Attorney Trevor Brewer advises more than 50 brewers.
Of Counsel - Florida Law
Tapping a beer niche
Attorney Trevor Brewer nurses a career representing beer makers.
Maitland business attorney Trevor Brewer first noticed the sign for a new brewery in Longwood during a commute to work five years ago. “I like craft beer. I’d been to some places in Colorado and was excited to see one coming to my hometown,” says Brewer. But after the sign went up, nothing happened for more than a year. “I honestly thought I had missed it, that it had opened and closed overnight.”
When the Hourglass Brewery finally opened a year later in 2012, Brewer stopped in for a pint of Prestissimo Scotch Ale and asked one of the owners what had taken so long. “He told me it just took a long time to deal with licensing — both state and federal. They’d complete their paperwork, they’d send it to the government, and something was wrong, or not complete, and they’d get it back from the government,” says Brewer. The owner lamented that as soon as they’d fix one error, they’d hit another snafu.
Assuming there must be attorneys in Florida that specialize in helping startup breweries navigate regulatory red tape, Brewer searched the web. But he found none. So the aptly named lawyer set out to become an expert by talking to other microbreweries and reading up on the laws affecting the craft beverage industry.
Today, Brewer advises more than 50 small Florida breweries, and business is growing. He says he gets about three to five requests each week from brewers or distillers wanting to open a brewery or expand into a restaurant. Many find Brewer through his blog, Brewerslaw.com, which provides resources for new brewers and wineries and explores the legal nuances of the industry. Others hear about him through word of mouth.
Brewer helps independent local brewers wade through tricky regulations that have governed the production and sale of alcohol since the end of the Prohibition era.
State law, for instance, prohibits breweries from directly selling their product to consumers and retailers. Instead, they must sign contracts with state-licensed distributors who can sell the beer directly to bars, supermarkets and liquor stores. While there are some exceptions to the law, the system can create logistical headaches for the small beer maker Brewer says. “Hourglass Brewery has a new location, right next to a restaurant, and they can’t take the beer and roll it 10 feet away,” he explains. “They have to have a distributor come pick it up, take it back to the (warehouse) and then take it back to the restaurant.”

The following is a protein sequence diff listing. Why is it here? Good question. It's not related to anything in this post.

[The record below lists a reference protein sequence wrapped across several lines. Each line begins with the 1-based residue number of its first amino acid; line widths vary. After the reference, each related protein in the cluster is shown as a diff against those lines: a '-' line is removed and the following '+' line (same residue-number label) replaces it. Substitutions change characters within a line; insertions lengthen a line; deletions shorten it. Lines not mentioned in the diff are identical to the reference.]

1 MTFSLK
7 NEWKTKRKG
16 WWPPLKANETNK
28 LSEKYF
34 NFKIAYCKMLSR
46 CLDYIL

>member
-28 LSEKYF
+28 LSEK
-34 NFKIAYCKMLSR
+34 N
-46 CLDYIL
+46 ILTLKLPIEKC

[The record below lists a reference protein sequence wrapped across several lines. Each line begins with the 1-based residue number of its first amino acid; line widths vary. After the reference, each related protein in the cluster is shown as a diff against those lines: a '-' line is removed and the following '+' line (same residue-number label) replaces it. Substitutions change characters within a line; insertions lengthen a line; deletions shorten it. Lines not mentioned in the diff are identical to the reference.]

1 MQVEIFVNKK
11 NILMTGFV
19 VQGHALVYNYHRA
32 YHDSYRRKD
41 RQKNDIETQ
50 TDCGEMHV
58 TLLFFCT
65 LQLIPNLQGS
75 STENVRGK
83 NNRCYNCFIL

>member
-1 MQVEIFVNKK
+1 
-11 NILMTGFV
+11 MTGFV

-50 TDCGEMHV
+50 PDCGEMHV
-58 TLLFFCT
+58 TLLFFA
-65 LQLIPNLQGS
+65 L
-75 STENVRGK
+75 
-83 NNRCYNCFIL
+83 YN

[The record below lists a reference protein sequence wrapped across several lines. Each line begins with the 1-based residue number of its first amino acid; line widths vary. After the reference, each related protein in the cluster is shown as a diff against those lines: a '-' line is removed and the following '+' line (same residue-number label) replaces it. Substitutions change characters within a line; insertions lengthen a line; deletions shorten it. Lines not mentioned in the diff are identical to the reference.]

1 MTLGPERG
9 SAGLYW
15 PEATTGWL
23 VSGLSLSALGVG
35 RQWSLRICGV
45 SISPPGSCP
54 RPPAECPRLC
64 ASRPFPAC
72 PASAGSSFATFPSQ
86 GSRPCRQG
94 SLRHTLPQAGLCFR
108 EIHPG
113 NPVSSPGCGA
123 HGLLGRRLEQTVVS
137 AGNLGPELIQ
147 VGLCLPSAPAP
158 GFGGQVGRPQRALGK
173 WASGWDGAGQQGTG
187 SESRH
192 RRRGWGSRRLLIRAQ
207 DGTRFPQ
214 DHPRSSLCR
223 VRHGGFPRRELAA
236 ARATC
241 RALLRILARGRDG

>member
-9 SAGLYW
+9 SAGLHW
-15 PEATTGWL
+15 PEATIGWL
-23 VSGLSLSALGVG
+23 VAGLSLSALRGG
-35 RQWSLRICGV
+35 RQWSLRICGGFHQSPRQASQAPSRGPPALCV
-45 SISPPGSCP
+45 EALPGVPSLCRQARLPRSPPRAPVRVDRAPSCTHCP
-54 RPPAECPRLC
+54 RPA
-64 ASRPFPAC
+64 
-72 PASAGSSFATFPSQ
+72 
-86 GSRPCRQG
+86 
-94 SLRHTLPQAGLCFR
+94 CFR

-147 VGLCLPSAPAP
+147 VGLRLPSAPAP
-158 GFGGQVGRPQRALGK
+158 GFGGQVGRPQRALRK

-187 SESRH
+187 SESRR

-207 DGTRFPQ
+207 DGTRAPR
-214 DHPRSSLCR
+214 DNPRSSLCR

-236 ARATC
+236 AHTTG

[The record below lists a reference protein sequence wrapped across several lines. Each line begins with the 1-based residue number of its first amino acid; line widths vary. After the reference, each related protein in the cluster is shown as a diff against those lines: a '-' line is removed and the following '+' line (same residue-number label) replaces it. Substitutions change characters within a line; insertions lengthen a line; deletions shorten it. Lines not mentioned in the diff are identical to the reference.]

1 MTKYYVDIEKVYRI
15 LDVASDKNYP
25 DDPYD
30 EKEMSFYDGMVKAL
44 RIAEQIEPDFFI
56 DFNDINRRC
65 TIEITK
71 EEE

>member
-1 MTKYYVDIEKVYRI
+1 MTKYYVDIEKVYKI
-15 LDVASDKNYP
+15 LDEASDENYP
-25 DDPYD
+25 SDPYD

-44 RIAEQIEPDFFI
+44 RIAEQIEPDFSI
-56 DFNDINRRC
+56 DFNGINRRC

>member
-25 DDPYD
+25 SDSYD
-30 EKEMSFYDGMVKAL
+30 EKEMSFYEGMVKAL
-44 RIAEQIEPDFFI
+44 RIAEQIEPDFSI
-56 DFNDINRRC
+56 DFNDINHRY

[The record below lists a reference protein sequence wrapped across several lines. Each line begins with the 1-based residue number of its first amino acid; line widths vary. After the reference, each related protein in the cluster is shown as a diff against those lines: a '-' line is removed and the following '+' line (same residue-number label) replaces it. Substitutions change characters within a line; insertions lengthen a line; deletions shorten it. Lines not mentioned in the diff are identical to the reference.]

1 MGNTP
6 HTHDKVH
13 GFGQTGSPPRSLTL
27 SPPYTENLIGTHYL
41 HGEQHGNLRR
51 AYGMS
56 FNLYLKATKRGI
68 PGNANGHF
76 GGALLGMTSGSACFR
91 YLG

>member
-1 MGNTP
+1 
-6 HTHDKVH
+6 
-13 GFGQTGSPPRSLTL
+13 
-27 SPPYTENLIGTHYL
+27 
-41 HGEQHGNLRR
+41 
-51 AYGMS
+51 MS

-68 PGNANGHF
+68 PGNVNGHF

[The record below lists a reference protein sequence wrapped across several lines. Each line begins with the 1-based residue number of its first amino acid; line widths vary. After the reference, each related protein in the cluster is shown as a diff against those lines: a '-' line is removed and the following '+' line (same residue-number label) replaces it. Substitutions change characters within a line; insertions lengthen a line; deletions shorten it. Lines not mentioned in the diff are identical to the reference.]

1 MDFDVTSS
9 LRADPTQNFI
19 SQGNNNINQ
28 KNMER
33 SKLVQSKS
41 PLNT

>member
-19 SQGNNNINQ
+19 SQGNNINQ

In fact, Florida regulations are so strict in prohibiting any relationships between manufacturers and retailers, Brewer warned in a recent blog entry, that craft brewers have to be prudent in not overstepping the line with respect to social media. Something as seemingly innocent as a brewer tweeting or tagging a vendor that sells their beer on Facebook or Instagram could be construed as “cooperative advertising,” Brewer warns – and could land a beer maker in violation of the state’s so-called “tied-house evil” statute.
Brewer’s timing couldn’t have been better given the boom in craft beer making. In 2011, Florida was home to 45 craft breweries. By the end of 2015, there were more than 151.
Brewer says he expects the industry to “continue to mature,” with existing craft labels expanding their business base and developing satellite locations across the state and beyond.
Whatever happens, he savors the work. “So much of my work with other businesses — it’s all services. It’s IT; it’s apps; it’s computer-driven. There’s very little that’s tangible about it,” says Brewer. “This is one of the few areas we get to interact with people who are involved in a tangible manufacturing process. They’ve got equipment. There’s steel, there’s stuff going on and at the end of the day, there’s a product that’s produced — and it’s a fun product that’s easy to enjoy.”